According to CoreLogic's annual Natural Hazard Risk Summary and Analysis report, natural disasters that struck the United States in 2012 had a significant economic impact on property losses nationwide.
"Hurricane Sandy was, without a doubt, the single most destructive natural hazard event of 2012, due to the combination of environmental elements that created what the National Oceanic and Atmospheric Association (NOAA) called a 'Frankenstorm,'" said Dr. Thomas Jeffery, senior hazard scientist for CoreLogic.
"The unusually broad span of the storm's reach, its intersecting path with a nor'easter and its landfall at high tide led to disastrous levels of storm surge, pushing flood waters far overland and causing widespread destruction along the coast that could total as high as $50 billion."
Among key findings of CoreLogic 2012 Natural Hazard Risk Summary and Analysis include:
The single most destructive natural disaster in 2012 was Hurricane Sandy. In late October, the Category 1 storm generated record levels of storm surge along the northern New Jersey coast and in the New York City area, impacting more than 5 million residents across the region.
The first hurricane to make landfall in the U.S. in 2012 was Category 1 Hurricane Isaac in late August, which caused an estimated $2 billion in insured losses around the New Orleans metro area.
Flood losses are expected to total approximately $10 billion in 2012, which would result in the third consecutive year of increasing flood damage in the U.S.
Prior to Hurricane Sandy, flood events in 2012 were relatively insignificant, with most of them occurring below the Federal Emergency Management Agency 100-year flood levels. In fact, freshwater flood activity through October indicated a decline in flood losses from 2011, on par with CoreLogic historical trend analysis. The broad scope and extreme conditions of Sandy, however, led to widespread flooding along the Atlantic Coast and a significant increase in estimated flood losses for the year.
Earlier in the year, Tropical Storm Debby tracked slowly across the Florida peninsula in June, dropping at least 25 inches of rainfall along its path.
After months of sustained, widespread drought, Hurricane Isaac brought heavy rainfall and flooding to Louisiana in late August before continuing northward into the Midwest.
The 2012 wildfire season was the third most destructive on record in the U.S. in terms of total acres burned as of early December.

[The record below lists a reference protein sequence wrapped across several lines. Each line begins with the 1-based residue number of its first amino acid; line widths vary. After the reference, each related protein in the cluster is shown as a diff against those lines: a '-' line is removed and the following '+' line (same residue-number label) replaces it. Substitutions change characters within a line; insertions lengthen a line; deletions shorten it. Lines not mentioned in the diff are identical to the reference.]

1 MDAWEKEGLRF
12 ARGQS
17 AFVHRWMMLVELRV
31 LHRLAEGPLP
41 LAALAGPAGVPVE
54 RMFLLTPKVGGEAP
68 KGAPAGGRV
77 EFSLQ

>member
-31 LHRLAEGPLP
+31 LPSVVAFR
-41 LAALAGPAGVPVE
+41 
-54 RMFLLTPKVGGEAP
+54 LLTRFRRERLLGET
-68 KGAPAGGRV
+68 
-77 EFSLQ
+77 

The 15-year trend of fewer, but larger fires continued into 2012 with fewer than 51,000 individual wildfires across the country--the lowest number recorded since 1989.
Several of the individual fires that occurred in 2012 set records, including Colorado's Waldo Canyon Fire, which damaged or destroyed 346 homes, and New Mexico's Whitewater-Baldy Fire, which burned more than 297,000 acres.
The rebound in wildfires that occurred in California was not unexpected given that by the end of August approximately 63 percent of the U.S. was experiencing drought conditions as classified by NOAA and demonstrates the cyclical nature of wildfire activity.
NOAA continues to predict a pattern of drought conditions through the start of 2013, suggesting the potential for another increase in wildfire risk across much of the country.
Tornado activity in 2012 was not strictly limited to the region commonly referred to as "Tornado Alley." States located outside the central and southern Great Plains experienced a significant number of tornadoes this year.
January 2012 was one of the most active Januaries since recording began in 1950, with a total of 79 tornadoes reported across the country.
In late February, tornadoes struck Illinois, Indiana, Kentucky and Ohio. Harrisburg, Ill., experienced the most concentrated destruction, with more than 225 homes and businesses damaged or destroyed and an estimated $475 million in total damage.
"Because the strength, severity and geographic impact of natural disaster events will change from year to year, an understanding of patterns in hazard activity, geographic vulnerabilities and the properties exposed to each different type of disaster is crucial to managing risk," said Jeffery.
The report provides an analysis of the impact of hurricane, flood, wildfire and tornado events over the course of the year, as well as a summary of potential risk from natural hazards in 2013. Compiled by CoreLogic spatial science experts, the report summarizes the structural, geographic and financial impact of natural disasters that caused billions of dollars in property damage across the U.S. over the course of the year.